Australopithecus sediba and the emergence of Homo: Questionable evidence from the cranium of the juvenile holotype MH 1

William Kimbel, Yoel Rak

Research output: Contribution to journalArticlepeer-review

28 Scopus citations


Malapa Hominin (MH) 1, an immature individual whose second permanent molars had recently reached occlusion at the time of death, is the holotype of Australopithecus sediba, a 2-myr-old South African taxon that has been hypothesized to link phylogenetically australopith-grade hominins to the Homo clade. Given the existence of 2.8 myr-old fossils of Homo in eastern Africa, this hypothesis implies a ghost lineage spanning at least 800 kyr. An alternative hypothesis posits a unique relationship between A. sediba and Australopithecus africanus, which predates the Malapa hominins in southern Africa and whose phylogenetic relationships remain ambiguous. The craniofacial morphology of MH 1 looms large in the framing of the two hypotheses. We evaluated these alternatives in two ways. First, we investigated whether the craniofacial morphology of MH 1 was ontogenetically stable at death. Based on data from a late-growth series of chimpanzee, gorilla, and modern human crania, we found that key aspects of MH 1's resemblance to Homo can be accounted for by its immaturity. Second, we studied MH 1 with an eye to identifying craniofacial synapomorphies shared with A. africanus. In this case, MH 1 shows unambiguous affinities in its zygomaticomaxillary and supraorbital morphology to crania from Sterkfontein Member 4, which we found to exhibit unusual derived morphology compared to Homo and other australopiths. We argue that MH 1 provides clear evidence that A. sediba was uniquely related to A. africanus and that the hypothesis of an extensive ghost lineage connecting A. sediba to the root of the Homo clade is unwarranted.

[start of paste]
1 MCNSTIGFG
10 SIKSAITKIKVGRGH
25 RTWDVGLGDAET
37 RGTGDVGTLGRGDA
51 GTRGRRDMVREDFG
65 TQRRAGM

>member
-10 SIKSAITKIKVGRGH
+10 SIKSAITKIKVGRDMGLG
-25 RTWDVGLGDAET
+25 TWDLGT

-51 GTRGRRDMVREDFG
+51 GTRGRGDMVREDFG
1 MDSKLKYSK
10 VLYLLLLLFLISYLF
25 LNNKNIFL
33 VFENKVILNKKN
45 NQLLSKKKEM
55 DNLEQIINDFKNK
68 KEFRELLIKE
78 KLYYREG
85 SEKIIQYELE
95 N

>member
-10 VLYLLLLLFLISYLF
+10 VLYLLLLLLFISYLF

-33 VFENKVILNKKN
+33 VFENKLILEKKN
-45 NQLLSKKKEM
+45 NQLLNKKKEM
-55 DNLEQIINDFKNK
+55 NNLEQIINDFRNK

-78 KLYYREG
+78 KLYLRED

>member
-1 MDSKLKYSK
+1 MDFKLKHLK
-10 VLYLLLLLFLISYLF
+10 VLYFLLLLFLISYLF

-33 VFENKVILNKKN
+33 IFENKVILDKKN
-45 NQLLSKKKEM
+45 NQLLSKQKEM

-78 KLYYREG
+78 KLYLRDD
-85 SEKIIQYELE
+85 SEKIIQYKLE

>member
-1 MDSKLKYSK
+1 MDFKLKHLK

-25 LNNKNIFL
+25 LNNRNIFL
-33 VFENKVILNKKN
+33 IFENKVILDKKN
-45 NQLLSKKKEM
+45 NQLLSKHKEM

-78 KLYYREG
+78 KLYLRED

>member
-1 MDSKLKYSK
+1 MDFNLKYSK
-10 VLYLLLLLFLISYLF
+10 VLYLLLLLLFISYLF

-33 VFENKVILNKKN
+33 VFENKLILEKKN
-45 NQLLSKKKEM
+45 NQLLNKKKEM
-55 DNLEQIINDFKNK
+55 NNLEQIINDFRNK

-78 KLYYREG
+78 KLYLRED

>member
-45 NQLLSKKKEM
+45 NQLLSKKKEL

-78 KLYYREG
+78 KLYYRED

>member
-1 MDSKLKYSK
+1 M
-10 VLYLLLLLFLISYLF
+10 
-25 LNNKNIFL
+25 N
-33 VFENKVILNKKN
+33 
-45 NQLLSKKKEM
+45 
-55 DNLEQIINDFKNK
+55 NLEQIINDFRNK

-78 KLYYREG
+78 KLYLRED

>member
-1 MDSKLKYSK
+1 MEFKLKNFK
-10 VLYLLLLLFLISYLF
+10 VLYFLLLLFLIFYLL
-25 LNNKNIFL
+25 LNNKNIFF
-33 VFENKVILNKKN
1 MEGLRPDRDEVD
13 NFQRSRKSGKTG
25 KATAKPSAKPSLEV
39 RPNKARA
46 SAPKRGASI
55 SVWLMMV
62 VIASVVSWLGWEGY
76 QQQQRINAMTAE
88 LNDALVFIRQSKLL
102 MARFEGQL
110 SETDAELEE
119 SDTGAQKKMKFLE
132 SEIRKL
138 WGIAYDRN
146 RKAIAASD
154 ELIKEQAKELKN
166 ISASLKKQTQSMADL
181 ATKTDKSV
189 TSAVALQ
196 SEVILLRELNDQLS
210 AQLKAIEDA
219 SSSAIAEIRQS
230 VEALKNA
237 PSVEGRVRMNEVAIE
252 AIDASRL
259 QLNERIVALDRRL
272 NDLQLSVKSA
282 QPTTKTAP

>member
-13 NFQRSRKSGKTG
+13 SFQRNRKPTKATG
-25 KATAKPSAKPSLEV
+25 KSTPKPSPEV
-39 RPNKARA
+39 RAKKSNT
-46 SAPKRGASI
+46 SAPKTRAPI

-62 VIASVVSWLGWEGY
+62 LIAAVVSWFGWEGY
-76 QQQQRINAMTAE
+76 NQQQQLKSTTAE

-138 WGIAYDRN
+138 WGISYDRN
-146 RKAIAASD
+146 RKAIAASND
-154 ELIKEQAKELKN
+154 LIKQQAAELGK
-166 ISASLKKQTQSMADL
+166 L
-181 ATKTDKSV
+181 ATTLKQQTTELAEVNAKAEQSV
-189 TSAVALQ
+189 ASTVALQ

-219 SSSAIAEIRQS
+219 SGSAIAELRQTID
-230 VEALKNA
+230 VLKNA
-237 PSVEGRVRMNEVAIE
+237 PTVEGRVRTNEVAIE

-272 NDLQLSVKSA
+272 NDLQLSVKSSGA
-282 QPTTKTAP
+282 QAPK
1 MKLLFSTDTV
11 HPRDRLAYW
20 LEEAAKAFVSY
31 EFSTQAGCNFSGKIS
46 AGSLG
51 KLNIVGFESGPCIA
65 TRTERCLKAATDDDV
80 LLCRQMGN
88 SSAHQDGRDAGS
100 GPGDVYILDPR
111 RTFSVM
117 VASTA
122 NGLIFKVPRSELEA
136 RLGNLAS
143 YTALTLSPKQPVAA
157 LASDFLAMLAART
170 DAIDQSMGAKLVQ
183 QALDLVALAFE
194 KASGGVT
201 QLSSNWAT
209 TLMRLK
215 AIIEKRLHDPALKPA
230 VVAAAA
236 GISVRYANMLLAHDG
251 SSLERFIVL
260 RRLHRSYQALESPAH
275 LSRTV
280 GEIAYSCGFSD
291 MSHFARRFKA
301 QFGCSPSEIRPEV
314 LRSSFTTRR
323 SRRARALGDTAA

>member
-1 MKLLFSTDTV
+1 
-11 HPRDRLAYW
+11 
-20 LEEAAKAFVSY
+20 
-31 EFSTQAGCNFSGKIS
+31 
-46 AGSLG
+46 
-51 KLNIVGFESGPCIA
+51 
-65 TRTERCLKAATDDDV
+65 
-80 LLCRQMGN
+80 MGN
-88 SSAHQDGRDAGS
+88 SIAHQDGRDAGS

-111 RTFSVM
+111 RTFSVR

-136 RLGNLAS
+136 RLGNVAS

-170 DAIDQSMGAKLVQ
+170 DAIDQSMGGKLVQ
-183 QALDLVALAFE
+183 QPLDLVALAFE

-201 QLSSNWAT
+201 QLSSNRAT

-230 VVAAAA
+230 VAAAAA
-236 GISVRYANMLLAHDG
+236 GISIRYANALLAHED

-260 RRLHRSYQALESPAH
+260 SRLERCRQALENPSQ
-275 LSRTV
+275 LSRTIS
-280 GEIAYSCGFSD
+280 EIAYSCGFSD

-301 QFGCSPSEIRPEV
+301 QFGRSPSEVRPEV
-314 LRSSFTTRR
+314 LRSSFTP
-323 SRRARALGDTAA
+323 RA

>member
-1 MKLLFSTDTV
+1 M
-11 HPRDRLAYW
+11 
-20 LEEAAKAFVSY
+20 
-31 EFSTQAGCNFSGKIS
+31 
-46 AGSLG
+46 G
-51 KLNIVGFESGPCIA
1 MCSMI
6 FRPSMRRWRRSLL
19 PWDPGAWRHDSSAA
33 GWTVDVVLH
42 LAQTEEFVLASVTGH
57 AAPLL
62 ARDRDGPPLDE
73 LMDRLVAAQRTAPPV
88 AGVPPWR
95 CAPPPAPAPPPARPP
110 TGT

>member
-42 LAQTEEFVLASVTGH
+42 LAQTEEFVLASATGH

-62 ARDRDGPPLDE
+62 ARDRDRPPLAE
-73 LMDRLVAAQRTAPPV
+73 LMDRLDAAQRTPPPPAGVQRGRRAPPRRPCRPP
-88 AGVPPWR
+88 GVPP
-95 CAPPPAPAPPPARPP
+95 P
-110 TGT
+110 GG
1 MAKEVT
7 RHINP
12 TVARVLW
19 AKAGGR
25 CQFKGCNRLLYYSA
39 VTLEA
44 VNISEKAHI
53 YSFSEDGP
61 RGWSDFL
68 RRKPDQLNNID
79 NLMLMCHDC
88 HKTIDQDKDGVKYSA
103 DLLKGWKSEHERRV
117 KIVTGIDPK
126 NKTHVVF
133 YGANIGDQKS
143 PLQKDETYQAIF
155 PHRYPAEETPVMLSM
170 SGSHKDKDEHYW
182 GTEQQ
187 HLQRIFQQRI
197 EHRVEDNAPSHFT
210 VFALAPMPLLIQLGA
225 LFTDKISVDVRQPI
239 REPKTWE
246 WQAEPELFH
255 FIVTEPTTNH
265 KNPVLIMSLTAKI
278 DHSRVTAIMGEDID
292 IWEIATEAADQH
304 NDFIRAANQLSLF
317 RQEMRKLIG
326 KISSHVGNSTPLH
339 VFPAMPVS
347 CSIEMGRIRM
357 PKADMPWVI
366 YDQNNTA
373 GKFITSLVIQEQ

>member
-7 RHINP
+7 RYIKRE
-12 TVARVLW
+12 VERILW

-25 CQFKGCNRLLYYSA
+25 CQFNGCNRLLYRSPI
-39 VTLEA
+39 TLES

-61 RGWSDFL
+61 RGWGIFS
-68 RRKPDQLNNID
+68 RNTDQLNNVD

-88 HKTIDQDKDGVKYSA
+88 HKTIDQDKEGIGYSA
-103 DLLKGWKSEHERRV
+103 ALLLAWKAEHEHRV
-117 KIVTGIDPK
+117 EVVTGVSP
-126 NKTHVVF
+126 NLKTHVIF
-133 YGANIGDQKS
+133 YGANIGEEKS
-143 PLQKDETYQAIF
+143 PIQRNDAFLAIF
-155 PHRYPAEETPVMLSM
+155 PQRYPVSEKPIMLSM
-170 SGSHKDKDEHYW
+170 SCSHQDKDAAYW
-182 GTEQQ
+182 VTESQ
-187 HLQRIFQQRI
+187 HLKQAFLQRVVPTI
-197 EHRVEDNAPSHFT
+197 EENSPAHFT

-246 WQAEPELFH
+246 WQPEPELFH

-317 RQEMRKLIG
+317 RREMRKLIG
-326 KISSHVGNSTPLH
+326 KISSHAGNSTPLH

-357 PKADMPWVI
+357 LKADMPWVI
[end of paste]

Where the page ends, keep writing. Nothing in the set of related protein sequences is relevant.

Original languageEnglish (US)
Pages (from-to)94-106
Number of pages13
JournalJournal of human evolution
StatePublished - Jun 1 2017


  • Australopithecus africanus
  • Australopithecus sediba
  • Craniofacial growth
  • Early Homo
  • Malapa

ASJC Scopus subject areas

  • Ecology, Evolution, Behavior and Systematics
  • Anthropology


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